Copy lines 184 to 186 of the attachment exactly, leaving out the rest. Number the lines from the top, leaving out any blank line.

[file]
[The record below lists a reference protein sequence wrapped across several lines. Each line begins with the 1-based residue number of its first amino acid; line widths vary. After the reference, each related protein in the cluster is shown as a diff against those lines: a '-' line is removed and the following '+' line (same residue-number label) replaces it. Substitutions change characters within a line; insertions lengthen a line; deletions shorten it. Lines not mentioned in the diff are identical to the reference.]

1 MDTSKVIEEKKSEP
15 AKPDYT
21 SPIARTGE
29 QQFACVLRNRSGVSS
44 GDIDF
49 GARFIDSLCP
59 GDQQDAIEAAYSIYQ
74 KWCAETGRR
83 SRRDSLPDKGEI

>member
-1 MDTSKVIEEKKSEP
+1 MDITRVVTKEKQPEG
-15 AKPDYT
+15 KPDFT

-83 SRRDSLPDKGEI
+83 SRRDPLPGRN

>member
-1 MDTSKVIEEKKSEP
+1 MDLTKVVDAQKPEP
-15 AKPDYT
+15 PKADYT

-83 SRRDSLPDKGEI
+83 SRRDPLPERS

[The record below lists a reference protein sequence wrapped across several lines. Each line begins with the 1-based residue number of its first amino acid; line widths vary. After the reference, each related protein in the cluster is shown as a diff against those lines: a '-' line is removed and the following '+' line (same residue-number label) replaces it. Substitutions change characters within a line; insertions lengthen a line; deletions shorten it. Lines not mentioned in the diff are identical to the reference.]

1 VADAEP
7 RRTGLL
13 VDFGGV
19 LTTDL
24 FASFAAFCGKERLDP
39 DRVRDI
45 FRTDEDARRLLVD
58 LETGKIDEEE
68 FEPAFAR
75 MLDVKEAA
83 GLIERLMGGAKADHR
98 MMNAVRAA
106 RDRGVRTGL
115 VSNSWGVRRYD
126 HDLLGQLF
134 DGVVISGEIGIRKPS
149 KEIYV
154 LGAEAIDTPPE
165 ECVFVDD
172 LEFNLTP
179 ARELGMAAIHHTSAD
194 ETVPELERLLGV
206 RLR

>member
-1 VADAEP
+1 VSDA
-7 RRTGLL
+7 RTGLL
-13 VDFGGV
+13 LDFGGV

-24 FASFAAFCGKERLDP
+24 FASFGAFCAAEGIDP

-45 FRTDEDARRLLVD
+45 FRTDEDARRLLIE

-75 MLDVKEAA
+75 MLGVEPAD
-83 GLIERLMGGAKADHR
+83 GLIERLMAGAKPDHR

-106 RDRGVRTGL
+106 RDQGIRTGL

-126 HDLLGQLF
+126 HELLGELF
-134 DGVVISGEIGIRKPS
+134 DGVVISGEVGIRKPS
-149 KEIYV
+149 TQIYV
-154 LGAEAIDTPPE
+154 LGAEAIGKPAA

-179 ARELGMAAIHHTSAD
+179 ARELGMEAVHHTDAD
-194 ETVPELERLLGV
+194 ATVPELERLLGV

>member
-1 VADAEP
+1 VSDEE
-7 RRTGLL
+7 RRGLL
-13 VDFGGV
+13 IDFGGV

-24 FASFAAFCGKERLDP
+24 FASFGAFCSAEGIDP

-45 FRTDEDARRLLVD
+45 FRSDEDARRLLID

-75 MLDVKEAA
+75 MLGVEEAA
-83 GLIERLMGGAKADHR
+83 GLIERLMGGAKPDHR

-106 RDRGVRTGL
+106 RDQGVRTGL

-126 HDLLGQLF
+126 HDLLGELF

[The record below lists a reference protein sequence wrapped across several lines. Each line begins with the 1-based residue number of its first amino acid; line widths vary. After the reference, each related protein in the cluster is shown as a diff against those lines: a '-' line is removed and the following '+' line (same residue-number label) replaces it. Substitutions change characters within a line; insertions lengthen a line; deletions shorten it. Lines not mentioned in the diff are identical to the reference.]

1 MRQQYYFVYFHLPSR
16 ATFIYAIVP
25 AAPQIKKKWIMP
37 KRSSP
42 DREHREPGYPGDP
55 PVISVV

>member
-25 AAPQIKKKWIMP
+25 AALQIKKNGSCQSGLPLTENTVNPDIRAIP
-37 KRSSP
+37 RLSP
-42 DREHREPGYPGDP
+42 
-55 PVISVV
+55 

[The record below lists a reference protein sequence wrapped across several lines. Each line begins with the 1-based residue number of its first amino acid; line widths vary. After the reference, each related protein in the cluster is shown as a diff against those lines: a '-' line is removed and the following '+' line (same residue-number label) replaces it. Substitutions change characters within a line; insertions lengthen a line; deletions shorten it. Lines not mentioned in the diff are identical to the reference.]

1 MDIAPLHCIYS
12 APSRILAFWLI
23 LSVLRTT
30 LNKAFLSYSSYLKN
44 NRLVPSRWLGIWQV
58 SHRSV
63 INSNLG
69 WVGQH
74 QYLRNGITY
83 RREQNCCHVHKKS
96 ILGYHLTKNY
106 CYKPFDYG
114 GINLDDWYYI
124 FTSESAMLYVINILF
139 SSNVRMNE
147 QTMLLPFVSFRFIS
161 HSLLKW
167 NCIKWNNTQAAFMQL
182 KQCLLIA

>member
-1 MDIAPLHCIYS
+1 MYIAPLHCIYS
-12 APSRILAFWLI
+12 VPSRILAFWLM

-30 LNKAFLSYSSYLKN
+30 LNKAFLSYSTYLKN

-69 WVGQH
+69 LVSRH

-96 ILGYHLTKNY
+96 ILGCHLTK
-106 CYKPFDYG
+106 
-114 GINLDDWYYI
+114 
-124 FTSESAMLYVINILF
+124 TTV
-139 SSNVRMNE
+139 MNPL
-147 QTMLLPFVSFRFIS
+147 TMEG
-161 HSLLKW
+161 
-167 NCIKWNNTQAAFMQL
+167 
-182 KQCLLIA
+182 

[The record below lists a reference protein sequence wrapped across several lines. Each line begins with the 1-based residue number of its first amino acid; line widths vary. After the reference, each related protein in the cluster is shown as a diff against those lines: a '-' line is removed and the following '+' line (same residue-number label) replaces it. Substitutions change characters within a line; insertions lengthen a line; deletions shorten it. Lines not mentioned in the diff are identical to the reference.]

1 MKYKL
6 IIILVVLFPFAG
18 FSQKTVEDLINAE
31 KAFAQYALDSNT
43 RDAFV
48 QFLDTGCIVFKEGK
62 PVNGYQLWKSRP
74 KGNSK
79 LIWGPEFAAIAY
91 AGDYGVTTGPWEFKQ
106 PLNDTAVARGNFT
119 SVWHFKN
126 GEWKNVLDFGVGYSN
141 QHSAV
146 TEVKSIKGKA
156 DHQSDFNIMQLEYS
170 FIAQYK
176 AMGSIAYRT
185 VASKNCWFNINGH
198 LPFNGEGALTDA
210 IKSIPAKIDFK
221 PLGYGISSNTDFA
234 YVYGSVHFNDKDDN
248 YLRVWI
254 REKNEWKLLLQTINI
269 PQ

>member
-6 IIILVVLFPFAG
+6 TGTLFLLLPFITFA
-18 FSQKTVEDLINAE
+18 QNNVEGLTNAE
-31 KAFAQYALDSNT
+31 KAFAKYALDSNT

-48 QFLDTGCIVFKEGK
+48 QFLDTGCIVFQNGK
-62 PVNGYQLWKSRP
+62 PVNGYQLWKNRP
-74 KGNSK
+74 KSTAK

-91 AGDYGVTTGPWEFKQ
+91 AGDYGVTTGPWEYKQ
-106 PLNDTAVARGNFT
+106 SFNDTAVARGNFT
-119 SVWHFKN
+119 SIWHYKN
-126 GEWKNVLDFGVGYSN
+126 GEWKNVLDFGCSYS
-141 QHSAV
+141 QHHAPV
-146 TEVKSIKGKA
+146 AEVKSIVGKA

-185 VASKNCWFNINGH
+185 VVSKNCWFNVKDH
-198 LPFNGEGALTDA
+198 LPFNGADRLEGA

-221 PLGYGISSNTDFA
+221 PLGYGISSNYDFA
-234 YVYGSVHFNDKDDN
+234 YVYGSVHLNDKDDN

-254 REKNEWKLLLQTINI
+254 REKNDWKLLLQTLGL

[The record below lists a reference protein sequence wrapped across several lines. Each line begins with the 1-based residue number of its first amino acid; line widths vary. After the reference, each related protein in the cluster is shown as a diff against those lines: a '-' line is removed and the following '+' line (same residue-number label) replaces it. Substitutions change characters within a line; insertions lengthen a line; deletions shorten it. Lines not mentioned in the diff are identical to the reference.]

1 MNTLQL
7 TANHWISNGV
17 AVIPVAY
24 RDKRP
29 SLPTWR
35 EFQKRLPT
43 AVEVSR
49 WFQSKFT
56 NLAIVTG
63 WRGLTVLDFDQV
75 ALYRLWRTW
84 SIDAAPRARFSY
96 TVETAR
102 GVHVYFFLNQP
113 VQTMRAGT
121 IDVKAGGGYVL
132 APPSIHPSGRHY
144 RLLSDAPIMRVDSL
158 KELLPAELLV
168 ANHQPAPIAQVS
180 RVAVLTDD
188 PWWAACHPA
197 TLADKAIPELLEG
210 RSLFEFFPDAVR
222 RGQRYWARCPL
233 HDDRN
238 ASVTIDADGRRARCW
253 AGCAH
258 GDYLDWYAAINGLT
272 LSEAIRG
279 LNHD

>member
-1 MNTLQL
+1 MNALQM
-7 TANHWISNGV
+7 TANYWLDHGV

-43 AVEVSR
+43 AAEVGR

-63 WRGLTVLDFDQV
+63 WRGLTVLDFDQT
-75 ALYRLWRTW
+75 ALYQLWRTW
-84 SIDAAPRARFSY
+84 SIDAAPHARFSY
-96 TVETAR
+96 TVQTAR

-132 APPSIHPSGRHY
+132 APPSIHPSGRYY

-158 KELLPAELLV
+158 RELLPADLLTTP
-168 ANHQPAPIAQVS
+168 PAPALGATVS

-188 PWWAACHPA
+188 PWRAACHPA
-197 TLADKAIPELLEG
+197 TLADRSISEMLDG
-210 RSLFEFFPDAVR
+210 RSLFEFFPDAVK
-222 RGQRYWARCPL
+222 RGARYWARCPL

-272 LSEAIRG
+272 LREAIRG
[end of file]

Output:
248 YLRVWI
254 REKNEWKLLLQTINI
269 PQ